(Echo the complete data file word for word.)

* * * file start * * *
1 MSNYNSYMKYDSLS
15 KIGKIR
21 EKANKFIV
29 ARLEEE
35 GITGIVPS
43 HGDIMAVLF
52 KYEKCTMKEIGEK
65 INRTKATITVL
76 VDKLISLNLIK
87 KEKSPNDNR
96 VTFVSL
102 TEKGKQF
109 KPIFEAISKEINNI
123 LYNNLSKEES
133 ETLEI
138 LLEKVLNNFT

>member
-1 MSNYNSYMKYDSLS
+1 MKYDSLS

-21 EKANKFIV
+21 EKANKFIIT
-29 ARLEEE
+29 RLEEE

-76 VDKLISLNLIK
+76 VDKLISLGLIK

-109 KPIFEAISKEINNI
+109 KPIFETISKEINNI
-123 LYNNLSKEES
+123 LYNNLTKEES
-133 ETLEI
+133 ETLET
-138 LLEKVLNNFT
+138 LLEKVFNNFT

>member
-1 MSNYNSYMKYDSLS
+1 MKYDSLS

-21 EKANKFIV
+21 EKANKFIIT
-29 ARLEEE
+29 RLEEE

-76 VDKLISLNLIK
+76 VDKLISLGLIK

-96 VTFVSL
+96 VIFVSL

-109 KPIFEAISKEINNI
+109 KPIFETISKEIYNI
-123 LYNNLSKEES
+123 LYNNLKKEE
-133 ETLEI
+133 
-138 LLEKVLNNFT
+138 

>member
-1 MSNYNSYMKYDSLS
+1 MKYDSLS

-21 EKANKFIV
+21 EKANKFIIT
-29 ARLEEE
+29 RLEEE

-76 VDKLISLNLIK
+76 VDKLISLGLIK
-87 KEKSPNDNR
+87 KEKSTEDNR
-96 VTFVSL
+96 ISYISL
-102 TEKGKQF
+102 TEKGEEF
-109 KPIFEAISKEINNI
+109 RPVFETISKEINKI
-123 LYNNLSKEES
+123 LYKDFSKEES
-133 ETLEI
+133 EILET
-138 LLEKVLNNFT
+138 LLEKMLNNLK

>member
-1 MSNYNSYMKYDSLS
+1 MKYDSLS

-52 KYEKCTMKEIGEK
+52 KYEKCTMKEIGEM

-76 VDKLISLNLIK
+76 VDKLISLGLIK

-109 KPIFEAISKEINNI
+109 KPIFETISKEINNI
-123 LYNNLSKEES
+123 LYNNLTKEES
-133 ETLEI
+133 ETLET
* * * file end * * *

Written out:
1 MSNYNSYMKYDSLS
15 KIGKIR
21 EKANKFIV
29 ARLEEE
35 GITGIVPS
43 HGDIMAVLF
52 KYEKCTMKEIGEK
65 INRTKATITVL
76 VDKLISLNLIK
87 KEKSPNDNR
96 VTFVSL
102 TEKGKQF
109 KPIFEAISKEINNI
123 LYNNLSKEES
133 ETLEI
138 LLEKVLNNFT

>member
-1 MSNYNSYMKYDSLS
+1 MKYDSLS

-21 EKANKFIV
+21 EKANKFIIT
-29 ARLEEE
+29 RLEEE

-76 VDKLISLNLIK
+76 VDKLISLGLIK

-109 KPIFEAISKEINNI
+109 KPIFETISKEINNI
-123 LYNNLSKEES
+123 LYNNLTKEES
-133 ETLEI
+133 ETLET
-138 LLEKVLNNFT
+138 LLEKVFNNFT

>member
-1 MSNYNSYMKYDSLS
+1 MKYDSLS

-21 EKANKFIV
+21 EKANKFIIT
-29 ARLEEE
+29 RLEEE

-76 VDKLISLNLIK
+76 VDKLISLGLIK

-96 VTFVSL
+96 VIFVSL

-109 KPIFEAISKEINNI
+109 KPIFETISKEIYNI
-123 LYNNLSKEES
+123 LYNNLKKEE
-133 ETLEI
+133 
-138 LLEKVLNNFT
+138 

>member
-1 MSNYNSYMKYDSLS
+1 MKYDSLS

-21 EKANKFIV
+21 EKANKFIIT
-29 ARLEEE
+29 RLEEE

-76 VDKLISLNLIK
+76 VDKLISLGLIK
-87 KEKSPNDNR
+87 KEKSTEDNR
-96 VTFVSL
+96 ISYISL
-102 TEKGKQF
+102 TEKGEEF
-109 KPIFEAISKEINNI
+109 RPVFETISKEINKI
-123 LYNNLSKEES
+123 LYKDFSKEES
-133 ETLEI
+133 EILET
-138 LLEKVLNNFT
+138 LLEKMLNNLK

>member
-1 MSNYNSYMKYDSLS
+1 MKYDSLS

-52 KYEKCTMKEIGEK
+52 KYEKCTMKEIGEM

-76 VDKLISLNLIK
+76 VDKLISLGLIK

-109 KPIFEAISKEINNI
+109 KPIFETISKEINNI
-123 LYNNLSKEES
+123 LYNNLTKEES
-133 ETLEI
+133 ETLET